Another change has been the different types of plans offered by insurers under the metal tiers, including preferred provider organization (PPO) plans, health maintenance organization (HMO) plans and exclusive provider organization (EPO) plans. PPO plans typically have a network of “preferred” providers that enrollees are encouraged to use, but the plans also will pay a reduced amount for out-of-network care. HMO plans tend to have lower monthly premiums and lower cost-sharing than PPOs, but they might require enrollees to obtain referrals from their primary care provider for specialty care services. They also might not pay for out-of-network care except in emergencies. EPO plans have a network of “exclusive” providers that enrollees must use for their care or the plan will not pay.
In 2014, 67 plans were offered for individuals and families by four companies: Blue Cross and Blue Shield of Kansas (BCBSKS) offered PPO plans in all Kansas counties except Johnson and Wyandotte; Blue Cross and Blue Shield of Kansas City (BCBSKC) offered PPO plans only in Johnson and Wyandotte counties; Coventry Health Care of Kansas offered HMO plans only; and Coventry Health and Life Insurance offered PPO plans only. Both Coventry companies offered coverage in all 105 Kansas counties, but they ended their participation in the marketplace at the end of 2015. For plan year 2015, 64 plans were offered by five companies, and in plan year 2016, 42 plans were offered by four companies.
Beginning with plan year 2017, the total number of plans offered on the Kansas marketplace dropped to 23, and the number of companies offering coverage in Kansas fell to three — BlueCross BlueShield Kansas Solutions, Blue Cross and Blue Shield of Kansas City and Medica Insurance Company, a new entrant into the Kansas health insurance market. None of the companies offered platinum plans, and Blue Cross and Blue Shield of Kansas elected not to offer coverage on the marketplace at all for 2017.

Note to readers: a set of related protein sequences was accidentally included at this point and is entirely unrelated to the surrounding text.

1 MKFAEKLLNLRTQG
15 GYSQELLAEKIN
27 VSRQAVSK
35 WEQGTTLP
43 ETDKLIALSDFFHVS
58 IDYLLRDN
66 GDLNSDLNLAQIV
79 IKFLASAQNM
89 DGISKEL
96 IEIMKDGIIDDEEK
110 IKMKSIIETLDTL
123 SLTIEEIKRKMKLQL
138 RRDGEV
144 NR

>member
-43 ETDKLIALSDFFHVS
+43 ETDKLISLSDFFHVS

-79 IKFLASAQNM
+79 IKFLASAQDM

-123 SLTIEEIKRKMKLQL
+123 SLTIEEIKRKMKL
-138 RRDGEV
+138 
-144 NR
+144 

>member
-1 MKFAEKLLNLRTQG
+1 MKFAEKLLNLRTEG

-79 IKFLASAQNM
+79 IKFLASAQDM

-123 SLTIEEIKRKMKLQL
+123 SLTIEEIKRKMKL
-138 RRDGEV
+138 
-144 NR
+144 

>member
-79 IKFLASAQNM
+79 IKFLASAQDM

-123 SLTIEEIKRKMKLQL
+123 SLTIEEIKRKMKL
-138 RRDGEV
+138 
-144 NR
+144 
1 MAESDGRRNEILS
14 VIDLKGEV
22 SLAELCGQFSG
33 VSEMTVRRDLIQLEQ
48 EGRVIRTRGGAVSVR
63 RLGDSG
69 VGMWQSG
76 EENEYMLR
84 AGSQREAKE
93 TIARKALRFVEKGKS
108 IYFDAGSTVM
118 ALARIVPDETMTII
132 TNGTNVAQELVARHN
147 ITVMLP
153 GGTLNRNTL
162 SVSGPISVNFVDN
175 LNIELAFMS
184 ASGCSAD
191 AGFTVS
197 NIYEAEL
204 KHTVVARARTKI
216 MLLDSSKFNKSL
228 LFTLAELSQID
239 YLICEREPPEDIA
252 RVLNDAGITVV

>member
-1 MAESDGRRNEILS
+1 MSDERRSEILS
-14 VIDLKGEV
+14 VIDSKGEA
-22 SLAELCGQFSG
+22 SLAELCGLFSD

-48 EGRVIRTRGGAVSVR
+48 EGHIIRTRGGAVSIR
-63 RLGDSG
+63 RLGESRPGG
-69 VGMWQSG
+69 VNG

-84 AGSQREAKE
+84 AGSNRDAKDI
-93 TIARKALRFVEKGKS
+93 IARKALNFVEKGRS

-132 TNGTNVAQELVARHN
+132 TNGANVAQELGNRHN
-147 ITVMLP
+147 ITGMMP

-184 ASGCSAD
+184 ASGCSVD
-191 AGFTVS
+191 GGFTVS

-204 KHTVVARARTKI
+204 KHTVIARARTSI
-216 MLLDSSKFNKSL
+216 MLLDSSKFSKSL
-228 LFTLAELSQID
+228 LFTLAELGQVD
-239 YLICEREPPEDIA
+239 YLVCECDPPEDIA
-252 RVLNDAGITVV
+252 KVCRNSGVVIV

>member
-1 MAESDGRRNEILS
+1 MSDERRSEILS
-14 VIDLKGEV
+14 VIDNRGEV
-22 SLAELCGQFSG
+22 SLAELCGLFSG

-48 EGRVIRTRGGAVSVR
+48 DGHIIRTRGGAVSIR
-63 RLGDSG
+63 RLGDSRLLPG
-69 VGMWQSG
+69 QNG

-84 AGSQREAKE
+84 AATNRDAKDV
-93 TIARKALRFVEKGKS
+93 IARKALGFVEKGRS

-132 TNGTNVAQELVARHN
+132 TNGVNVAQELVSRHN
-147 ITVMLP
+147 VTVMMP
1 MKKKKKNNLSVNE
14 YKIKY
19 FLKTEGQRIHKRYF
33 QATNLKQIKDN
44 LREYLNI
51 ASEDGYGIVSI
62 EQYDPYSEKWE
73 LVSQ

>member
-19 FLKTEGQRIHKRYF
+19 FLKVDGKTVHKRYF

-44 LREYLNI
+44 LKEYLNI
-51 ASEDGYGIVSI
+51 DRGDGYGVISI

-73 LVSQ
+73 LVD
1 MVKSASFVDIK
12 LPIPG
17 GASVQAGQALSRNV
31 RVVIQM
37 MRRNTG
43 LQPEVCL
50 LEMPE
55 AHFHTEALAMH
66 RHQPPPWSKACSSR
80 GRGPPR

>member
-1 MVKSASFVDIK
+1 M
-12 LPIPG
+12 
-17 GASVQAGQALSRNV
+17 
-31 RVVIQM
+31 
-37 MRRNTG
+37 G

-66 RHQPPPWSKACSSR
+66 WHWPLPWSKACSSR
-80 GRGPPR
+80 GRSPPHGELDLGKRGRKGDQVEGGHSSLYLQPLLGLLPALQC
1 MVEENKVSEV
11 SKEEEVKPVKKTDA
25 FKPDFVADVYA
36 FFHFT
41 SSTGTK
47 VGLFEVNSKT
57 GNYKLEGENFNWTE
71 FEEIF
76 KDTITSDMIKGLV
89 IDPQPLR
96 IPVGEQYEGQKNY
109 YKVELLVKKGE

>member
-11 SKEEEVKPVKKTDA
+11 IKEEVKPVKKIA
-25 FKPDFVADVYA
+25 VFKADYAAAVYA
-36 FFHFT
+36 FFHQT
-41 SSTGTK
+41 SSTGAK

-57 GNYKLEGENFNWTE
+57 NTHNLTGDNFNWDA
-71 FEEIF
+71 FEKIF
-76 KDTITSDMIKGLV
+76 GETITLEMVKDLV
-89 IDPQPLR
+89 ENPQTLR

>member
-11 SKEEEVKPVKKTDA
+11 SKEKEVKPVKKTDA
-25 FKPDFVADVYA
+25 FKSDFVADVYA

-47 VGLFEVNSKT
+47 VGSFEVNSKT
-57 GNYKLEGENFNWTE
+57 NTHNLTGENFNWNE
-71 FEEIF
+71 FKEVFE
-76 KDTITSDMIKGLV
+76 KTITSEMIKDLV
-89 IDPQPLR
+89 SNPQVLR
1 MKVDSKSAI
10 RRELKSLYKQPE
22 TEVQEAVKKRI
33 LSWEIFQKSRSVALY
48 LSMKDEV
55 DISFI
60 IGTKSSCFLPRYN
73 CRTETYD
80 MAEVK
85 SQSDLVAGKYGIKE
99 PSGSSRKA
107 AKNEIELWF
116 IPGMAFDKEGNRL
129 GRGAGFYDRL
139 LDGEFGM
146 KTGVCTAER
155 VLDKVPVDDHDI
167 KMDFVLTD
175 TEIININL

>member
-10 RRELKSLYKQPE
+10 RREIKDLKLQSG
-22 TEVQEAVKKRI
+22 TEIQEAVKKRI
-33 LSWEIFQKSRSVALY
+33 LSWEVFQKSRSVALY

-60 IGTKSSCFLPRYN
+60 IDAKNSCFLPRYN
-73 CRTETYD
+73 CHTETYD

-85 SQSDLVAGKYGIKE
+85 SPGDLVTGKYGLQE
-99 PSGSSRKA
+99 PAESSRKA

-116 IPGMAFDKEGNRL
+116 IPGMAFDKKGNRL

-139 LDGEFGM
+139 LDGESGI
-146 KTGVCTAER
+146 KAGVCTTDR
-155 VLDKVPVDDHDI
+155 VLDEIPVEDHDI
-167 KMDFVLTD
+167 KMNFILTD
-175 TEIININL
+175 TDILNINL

In 2018, the Kansas marketplace included 23 health plans offered by three companies. BCBSKS returned to the Kansas marketplace, offering only EPO plans in all counties except Johnson and Wyandotte, while Medica offered PPO plans in all counties except Johnson and Wyandotte and EPO plans in Johnson and Wyandotte. Ambetter from Sunflower State Health Plan, a new insurer on the marketplace, offered only HMO plans in Johnson and Wyandotte counties.
For plan year 2019, three companies — BCBSKS, Medica and Ambetter from Sunflower State Health Plan — are offering 23 plans on the Kansas marketplace, including EPO and HMO plan types. There are at least two companies selling plans in each Kansas county. There aren’t any PPO plans or platinum level plans.
Premiums and Financial Assistance
Under the ACA, individuals with annual incomes between 100 and 400 percent of the federal poverty level (FPL) may be eligible for advanced premium tax credits (APTC) to help pay premiums. Individuals with incomes between 100 and 250 percent of FPL also may be eligible for cost-sharing reduction (CSR) subsidies, which reduce their out-of-pocket costs (deductibles, co-payments and coinsurance) when using their insurance. The APTC is calculated using the cost of the “benchmark plan,” or second-lowest cost silver plan in each state, and varies based on the individual’s income, age and family size. However, once the amount of the APTC has been calculated, consumers may use it to purchase a bronze, silver or gold plan.
For plan year 2014, monthly premiums for the silver “benchmark” plan across the state for a family of four (both parents age 40 with two children under age 19) ranged from $656 to $778 (Figure 2). For 2015, the benchmark plan premiums ranged from $652 to $766 for a family of four.